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Fjell, AM, Amlien, IR, Sneve, MH, Grydeland, H, Tamnes, CK, Chaplin, TA, Rosa, MGP & Walhovd, KB 2015, 'The roots of Alzheimer's disease: Are high-expanding cortical areas preferentially targeted?' Cerebral Cortex, vol. 25, no. 9, pp. 2556 - 2565. https://doi.org/10.1093/cercor/bhu055

The roots of Alzheimer's disease: Are high-expanding cortical areas preferentially targeted? / Fjell, Anders M; Amlien, Inge R; Sneve, Markus H; Grydeland, Hakon; Tamnes, Christian K; Chaplin, Tristan A; Rosa, Marcello G P; Walhovd, Kristine B.

In: Cerebral Cortex, Vol. 25, No. 9, 2015, p. 2556 - 2565.

Research output: Contribution to journalArticleResearchpeer-review

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T1 - The roots of Alzheimer's disease: Are high-expanding cortical areas preferentially targeted?

AU - Fjell, Anders M

AU - Amlien, Inge R

AU - Sneve, Markus H

AU - Grydeland, Hakon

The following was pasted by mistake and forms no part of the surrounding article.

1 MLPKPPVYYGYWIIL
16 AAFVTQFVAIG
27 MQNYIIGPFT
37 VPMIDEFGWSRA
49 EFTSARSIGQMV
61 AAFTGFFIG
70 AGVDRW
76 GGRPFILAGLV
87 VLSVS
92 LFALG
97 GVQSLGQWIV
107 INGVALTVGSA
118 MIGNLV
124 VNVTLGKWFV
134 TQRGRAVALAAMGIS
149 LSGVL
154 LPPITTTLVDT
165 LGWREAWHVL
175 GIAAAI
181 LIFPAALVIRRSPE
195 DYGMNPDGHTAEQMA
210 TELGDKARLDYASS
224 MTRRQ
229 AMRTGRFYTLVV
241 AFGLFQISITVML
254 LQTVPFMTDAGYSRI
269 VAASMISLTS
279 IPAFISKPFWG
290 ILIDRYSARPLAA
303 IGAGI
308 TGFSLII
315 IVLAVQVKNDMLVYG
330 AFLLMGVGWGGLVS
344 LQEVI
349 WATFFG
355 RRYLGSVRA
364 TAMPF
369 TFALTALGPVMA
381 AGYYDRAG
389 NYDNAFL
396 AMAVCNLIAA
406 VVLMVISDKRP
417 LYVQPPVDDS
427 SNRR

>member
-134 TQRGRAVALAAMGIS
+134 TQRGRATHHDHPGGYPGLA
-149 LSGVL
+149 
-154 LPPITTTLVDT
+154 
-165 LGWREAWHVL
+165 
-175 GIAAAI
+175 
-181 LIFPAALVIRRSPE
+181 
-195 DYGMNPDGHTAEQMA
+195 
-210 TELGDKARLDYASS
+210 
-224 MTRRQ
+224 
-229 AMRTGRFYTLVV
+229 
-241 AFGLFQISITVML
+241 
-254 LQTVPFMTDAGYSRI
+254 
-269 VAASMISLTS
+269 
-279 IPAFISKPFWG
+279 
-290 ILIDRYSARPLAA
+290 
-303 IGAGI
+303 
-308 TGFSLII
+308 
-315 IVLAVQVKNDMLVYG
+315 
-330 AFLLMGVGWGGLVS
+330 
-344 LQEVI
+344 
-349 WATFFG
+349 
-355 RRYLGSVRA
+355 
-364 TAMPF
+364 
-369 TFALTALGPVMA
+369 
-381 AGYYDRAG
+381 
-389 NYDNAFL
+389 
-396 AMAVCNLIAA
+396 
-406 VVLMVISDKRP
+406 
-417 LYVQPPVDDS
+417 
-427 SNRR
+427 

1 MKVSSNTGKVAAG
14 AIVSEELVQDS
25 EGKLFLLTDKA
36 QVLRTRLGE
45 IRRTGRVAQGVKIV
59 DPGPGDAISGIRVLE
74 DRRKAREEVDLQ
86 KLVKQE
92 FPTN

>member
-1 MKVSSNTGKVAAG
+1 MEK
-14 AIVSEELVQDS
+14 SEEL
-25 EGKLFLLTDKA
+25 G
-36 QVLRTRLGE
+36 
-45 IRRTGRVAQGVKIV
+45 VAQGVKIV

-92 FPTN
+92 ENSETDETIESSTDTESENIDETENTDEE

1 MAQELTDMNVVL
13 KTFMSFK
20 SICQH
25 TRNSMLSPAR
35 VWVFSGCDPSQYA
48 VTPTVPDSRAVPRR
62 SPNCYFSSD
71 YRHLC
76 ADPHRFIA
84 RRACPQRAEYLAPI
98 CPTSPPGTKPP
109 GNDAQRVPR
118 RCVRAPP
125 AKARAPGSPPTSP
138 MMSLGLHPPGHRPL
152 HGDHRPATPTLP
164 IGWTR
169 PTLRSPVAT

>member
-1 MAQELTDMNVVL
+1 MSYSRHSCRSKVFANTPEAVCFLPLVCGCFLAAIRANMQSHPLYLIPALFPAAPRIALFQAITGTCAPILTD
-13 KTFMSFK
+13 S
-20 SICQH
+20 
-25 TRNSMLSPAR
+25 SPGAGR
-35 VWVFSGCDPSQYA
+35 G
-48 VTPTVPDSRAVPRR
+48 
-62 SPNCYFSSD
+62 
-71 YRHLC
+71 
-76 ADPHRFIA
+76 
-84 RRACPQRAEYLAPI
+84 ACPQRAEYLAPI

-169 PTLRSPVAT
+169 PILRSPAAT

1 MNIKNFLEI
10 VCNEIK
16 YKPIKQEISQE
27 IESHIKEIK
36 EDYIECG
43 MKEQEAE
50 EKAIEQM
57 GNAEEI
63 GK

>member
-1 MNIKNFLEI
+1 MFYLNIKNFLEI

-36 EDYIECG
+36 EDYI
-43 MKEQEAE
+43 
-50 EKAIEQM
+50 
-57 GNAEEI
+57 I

AU - Tamnes, Christian K

AU - Chaplin, Tristan A

AU - Rosa, Marcello G P

AU - Walhovd, Kristine B

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AB - Alzheimer s disease (AD) is regarded a human-specific condition, and it has been suggested that brain regions highly expanded in humans compared with other primates are selectively targeted. We calculated shared and unique variance in the distribution of AD atrophy accounted for by cortical expansion between macaque and human, affiliation to the default mode network (DMN), ontogenetic development and normal aging. Cortical expansion was moderately related to atrophy, but a critical discrepancy was seen in the medial temporo-parietal episodic memory network. Identification of hotspots and coldspots of expansion across several primate species did not yield compelling evidence for the hypothesis that highly expanded regions are specifically targeted. Controlling for distribution of atrophy in aging substantially attenuated the expansion-AD relationship. A path model showed that all variables explained unique variance in AD atrophy but were generally mediated through aging. This supports a systems-vulnerability model, where critical networks are subject to various negative impacts, aging in particular, rather than being selectively targeted in AD. An alternative approach is suggested, focused on the interplay of the phylogenetically old and preserved medial temporal lobe areas with more highly expanded association cortices governed by different principles of plasticity and stability.